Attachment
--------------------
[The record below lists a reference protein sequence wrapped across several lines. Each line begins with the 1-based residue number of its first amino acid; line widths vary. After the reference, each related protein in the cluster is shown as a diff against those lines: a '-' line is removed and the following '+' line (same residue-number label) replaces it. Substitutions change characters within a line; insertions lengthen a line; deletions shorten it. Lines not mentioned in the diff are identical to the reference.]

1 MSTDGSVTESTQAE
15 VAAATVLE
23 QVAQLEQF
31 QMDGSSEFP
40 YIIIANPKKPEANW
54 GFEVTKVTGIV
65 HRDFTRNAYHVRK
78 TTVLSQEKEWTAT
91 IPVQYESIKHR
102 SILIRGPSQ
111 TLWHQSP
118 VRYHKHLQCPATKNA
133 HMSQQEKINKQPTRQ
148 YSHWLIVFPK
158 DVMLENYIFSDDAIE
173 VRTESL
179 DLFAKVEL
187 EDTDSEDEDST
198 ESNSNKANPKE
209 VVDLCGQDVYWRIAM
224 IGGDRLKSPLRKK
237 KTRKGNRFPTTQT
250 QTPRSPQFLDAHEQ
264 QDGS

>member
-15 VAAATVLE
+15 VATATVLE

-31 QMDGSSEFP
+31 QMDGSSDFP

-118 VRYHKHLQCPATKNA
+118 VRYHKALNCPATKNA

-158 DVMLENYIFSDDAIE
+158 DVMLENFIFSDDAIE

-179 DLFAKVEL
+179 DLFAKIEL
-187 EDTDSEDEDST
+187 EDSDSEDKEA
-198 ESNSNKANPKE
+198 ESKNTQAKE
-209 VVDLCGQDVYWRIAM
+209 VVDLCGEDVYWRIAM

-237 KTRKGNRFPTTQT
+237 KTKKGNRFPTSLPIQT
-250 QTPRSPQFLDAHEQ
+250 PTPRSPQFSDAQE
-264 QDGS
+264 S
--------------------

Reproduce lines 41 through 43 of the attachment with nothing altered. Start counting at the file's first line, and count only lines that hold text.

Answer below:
-209 VVDLCGQDVYWRIAM
+209 VVDLCGEDVYWRIAM

-237 KTRKGNRFPTTQT